In 1982, Canada enacted the Canadian Charter of Rights and Freedoms. Its interpretation should be of interest to jurists in India. No doubt the most fascinating comparison that could be made between the Canadian Charter and the Indian Constitution is in comparing the Canadian section 7 and the Indian Article 21. Section 7 of the Charter provides that "Everyone has the right to life, liberty and security of the person and the right not to be deprived thereof except in accordance with the principles of fundamental justice". The Canadian Charter of Rights and Freedoms has now been in operation for 10 years. It had a major impact on many areas of the law. In this paper the author concentrates on the criminal law. The Charter has played a very important role in the development of the criminal law. The Charter has brought us closer to American law - and further removed from English law. The charter has taken some of the harshness out of the criminal law and introduced a number of new procedural rules. One drawback in so much activism by the courts is that Parliament has taken a back-seat in the development of the criminal law.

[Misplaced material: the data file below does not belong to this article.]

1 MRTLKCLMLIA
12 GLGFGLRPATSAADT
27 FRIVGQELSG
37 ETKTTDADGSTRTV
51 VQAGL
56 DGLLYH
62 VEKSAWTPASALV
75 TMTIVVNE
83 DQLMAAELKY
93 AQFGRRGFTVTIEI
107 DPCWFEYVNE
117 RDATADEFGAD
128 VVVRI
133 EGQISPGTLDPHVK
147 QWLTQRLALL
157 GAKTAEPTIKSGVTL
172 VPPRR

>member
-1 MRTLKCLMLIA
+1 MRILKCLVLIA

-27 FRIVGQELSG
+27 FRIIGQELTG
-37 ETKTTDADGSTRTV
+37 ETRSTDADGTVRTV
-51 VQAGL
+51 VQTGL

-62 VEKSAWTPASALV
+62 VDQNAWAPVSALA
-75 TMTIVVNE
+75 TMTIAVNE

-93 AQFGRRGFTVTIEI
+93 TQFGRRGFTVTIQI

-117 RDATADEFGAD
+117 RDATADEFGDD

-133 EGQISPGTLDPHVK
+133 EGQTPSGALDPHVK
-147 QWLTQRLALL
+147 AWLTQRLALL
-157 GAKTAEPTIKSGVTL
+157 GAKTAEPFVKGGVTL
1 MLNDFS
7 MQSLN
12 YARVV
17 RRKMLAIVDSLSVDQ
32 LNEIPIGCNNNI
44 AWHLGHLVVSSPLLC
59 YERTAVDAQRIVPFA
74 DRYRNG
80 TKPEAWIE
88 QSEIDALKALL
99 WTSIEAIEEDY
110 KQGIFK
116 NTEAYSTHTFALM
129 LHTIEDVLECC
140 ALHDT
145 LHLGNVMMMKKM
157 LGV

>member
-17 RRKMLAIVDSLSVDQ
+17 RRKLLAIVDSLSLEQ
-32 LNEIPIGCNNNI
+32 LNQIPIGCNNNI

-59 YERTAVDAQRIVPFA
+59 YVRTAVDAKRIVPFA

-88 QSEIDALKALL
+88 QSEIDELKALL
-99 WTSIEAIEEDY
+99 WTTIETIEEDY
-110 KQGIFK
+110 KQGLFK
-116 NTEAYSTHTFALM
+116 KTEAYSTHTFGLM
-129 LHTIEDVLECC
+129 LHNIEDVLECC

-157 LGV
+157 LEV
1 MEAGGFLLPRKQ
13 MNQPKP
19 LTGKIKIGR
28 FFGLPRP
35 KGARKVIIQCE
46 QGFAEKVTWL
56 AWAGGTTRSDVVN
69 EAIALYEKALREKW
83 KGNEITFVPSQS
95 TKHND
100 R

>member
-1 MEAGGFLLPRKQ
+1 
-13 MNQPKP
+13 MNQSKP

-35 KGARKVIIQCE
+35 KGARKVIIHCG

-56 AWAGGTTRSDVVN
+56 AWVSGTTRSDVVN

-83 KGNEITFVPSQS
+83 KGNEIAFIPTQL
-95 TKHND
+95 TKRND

QC, Martin L Friedland
"Criminal Justice and Canadian Charter of Rights and Freedoms,"
National Law School Journal: Vol. 6:
1, Article 12.
Available at: https://repository.nls.ac.in/nlsj/vol6/iss1/12